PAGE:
From waste to wealth using green chemistry

13 November

Transforming wet perishable food waste streams into high value human consumables

Professor James Clark told audiences ‘Food waste isn’t very sexy’ but instead of viewing it as a problem, waste can become tomorrow’s resource at the University of Melbourne Law Building on Thursday, 12 November 2015. 

In James Clark’s presentation at the veski event supported by GV21 Symposium, Monash University and the University of Melbourne he explained that we are currently using non-renewable, diminishing resources, making more waste than product and using dangerous substances without proper controls. 

With wastage associated with food production and consumption estimated worldwide to range between 20-50% of the biomass grown, and estimations that 28% of the world’s agricultural area is used annually to produce wasted food crops, maximising the usage of biomass associated with producing and consuming food is a priority for a sustainable future.

Sustainable and green chemistry is already providing some solutions for the future with work in the Green Chemistry Centre of Excellence at the University of York with Professor James Clark at the forefront.

At the Food Resource Recovery in Urban Environment’s event on Thursday, James Clark said waste can become tomorrow’s resource reducing waste and delivering economic benefits for industry by avoiding landfill tax or charge for consent breach for effluent, generating revenue from a co-product and generating positive PR.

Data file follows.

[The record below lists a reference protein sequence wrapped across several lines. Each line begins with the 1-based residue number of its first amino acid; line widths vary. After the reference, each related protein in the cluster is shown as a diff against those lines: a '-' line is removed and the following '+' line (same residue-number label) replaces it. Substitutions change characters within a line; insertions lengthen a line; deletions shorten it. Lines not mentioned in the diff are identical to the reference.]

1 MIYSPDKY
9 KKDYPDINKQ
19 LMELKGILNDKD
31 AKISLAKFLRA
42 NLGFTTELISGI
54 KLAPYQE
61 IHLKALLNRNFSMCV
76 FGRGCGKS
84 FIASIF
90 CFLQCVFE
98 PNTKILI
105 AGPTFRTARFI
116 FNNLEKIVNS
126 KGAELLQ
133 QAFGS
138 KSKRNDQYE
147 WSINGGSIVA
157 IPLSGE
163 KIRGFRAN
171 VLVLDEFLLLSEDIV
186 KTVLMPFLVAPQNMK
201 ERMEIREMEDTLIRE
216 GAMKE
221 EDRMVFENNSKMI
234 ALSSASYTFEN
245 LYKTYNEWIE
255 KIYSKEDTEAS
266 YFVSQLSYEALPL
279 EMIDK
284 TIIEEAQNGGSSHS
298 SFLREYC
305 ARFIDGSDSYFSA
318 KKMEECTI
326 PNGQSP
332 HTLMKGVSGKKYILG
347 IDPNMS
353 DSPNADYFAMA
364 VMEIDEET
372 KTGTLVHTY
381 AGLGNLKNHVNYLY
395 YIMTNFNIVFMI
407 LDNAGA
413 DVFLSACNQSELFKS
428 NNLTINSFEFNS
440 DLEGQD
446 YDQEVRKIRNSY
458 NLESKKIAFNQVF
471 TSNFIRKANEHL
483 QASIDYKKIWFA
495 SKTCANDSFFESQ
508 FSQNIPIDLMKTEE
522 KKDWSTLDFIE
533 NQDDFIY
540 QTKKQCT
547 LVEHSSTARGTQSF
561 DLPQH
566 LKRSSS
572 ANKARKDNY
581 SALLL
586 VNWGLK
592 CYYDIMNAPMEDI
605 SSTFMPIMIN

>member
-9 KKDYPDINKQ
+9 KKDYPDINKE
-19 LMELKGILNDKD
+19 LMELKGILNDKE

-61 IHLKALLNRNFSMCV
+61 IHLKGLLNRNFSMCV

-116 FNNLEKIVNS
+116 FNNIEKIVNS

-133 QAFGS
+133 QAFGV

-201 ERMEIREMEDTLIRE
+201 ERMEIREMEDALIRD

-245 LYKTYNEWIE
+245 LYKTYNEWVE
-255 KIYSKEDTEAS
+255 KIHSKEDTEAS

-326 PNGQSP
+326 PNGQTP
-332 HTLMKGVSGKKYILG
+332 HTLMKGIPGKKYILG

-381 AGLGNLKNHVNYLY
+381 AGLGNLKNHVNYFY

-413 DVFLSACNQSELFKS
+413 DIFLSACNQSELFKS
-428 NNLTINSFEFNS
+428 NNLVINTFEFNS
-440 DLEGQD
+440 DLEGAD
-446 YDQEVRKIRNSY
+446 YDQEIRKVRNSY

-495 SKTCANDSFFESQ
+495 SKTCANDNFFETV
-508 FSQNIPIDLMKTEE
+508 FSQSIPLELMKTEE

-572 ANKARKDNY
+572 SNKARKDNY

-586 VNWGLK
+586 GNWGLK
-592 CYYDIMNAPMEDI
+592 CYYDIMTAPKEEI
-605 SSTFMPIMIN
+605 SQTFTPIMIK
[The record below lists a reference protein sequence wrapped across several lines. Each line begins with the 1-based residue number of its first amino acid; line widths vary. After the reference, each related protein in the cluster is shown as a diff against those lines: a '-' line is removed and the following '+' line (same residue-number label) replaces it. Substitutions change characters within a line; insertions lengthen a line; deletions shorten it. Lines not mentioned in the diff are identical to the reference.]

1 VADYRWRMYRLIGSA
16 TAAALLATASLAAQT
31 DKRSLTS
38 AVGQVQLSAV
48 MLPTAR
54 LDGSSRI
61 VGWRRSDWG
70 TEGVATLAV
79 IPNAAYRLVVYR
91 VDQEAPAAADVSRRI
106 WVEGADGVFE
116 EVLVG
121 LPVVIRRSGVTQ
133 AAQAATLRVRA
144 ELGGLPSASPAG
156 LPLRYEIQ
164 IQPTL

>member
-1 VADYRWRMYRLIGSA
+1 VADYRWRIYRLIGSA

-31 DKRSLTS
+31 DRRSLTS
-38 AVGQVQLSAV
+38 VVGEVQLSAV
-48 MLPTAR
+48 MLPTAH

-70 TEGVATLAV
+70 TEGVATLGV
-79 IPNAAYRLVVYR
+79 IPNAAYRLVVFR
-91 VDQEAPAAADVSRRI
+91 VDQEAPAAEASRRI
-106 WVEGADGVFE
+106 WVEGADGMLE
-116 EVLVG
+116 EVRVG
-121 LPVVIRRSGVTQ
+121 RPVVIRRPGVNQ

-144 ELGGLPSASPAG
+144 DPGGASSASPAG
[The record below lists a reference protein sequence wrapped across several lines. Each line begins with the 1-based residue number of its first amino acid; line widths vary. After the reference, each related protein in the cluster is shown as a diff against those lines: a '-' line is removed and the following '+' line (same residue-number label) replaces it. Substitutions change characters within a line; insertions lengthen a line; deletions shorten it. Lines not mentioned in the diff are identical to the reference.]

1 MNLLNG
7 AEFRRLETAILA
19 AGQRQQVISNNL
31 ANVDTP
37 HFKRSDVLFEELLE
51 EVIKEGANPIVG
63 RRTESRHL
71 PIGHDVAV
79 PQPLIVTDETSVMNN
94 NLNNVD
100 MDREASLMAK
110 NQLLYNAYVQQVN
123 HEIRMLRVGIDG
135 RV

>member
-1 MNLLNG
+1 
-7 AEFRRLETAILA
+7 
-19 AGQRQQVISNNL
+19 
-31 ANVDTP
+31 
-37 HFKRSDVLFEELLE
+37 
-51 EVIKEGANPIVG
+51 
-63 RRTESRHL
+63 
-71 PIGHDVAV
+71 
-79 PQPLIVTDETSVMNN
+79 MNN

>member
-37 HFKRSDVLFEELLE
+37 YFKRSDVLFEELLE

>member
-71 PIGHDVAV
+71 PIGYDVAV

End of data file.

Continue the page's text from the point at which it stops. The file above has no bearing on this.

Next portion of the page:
James Clark’s presentation was followed by a lively panel discussion on "what to do with the leftovers?” with leaders in academia; Associate Professor Antonio Patti from Monash University and Dr Anthony Weatherley from the University of Melbourne, environmental regulator Dr Laura-Lee Innes from EPA, Ms Jenny Pickles from Sustainability Victoria and organics industry expert Mr James Down from SUEZ Recycling & Recovery Australia.

Professor Snow Barlow, former chair of veski emceed the event and led the panel to discuss topics including; the different sources of waste, the hierarchy of priority in waste management, issues of the soil being the receiver of waste, the ultimate environmental impact and how to make food waste as a resource viable for commercial opportunities. 

The event formed part of veski’s sustainable agriculture program which aims to support collaborators across industry and research organisations seeking to stimulate and further develop Australia’s food and agricultural industries with innovative solutions. The program is funded by the veski foundation and the John T Reid Charitable Trusts. 

 Thursday’s event was made possible as part of a broader program which included the GV21 Symposium Collective Opportunities held in Shepparton on Tuesday, 10 November 2015.

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